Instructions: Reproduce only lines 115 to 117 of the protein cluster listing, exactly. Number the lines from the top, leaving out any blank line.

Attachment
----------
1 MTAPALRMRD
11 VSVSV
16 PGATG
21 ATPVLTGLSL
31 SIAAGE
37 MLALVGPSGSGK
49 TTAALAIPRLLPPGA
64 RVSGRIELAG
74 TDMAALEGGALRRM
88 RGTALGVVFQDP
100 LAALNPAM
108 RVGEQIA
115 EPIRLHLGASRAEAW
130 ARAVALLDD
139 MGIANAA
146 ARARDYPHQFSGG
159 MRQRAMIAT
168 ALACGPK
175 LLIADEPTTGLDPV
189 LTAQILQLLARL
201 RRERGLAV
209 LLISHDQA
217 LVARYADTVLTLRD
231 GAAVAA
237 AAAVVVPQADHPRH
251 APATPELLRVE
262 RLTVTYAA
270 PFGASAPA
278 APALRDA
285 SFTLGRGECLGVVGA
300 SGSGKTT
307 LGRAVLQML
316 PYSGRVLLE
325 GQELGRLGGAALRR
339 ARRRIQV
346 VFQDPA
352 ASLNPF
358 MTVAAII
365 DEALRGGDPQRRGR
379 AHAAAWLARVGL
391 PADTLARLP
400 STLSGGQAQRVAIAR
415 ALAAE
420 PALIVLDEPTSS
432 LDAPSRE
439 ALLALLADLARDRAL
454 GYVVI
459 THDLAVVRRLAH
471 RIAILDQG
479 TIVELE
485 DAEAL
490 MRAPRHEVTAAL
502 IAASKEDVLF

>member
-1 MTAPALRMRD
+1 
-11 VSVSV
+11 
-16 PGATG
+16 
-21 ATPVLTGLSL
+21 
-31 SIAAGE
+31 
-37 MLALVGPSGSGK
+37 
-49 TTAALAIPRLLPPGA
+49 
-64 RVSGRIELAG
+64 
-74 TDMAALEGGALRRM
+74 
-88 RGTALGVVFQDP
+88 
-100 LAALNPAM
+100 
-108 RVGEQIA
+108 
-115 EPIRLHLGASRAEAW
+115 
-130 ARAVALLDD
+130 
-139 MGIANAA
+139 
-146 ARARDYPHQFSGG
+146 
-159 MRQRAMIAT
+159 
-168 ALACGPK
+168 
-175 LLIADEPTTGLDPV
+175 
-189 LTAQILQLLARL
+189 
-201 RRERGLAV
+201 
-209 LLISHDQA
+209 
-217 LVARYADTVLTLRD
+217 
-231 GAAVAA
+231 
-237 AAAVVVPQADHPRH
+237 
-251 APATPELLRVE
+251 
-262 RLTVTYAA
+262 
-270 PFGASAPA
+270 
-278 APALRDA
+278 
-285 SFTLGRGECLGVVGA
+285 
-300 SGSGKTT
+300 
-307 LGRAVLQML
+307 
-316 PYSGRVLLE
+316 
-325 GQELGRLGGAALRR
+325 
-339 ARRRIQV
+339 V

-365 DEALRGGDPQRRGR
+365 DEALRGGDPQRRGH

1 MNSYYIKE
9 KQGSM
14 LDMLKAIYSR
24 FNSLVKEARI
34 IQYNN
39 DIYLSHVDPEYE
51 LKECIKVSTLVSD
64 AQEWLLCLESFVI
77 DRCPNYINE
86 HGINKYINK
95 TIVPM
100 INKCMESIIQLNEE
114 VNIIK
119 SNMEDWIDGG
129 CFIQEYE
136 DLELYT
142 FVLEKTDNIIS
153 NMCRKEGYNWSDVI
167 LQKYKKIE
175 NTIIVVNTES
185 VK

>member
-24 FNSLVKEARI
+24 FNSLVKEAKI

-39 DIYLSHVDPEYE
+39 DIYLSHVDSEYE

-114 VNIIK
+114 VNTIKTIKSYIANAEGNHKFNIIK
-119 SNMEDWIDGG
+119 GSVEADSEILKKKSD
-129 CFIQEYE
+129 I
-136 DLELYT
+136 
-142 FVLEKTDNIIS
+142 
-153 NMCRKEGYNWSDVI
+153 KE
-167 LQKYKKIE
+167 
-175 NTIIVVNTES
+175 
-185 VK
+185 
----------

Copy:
-300 SGSGKTT
+300 
-307 LGRAVLQML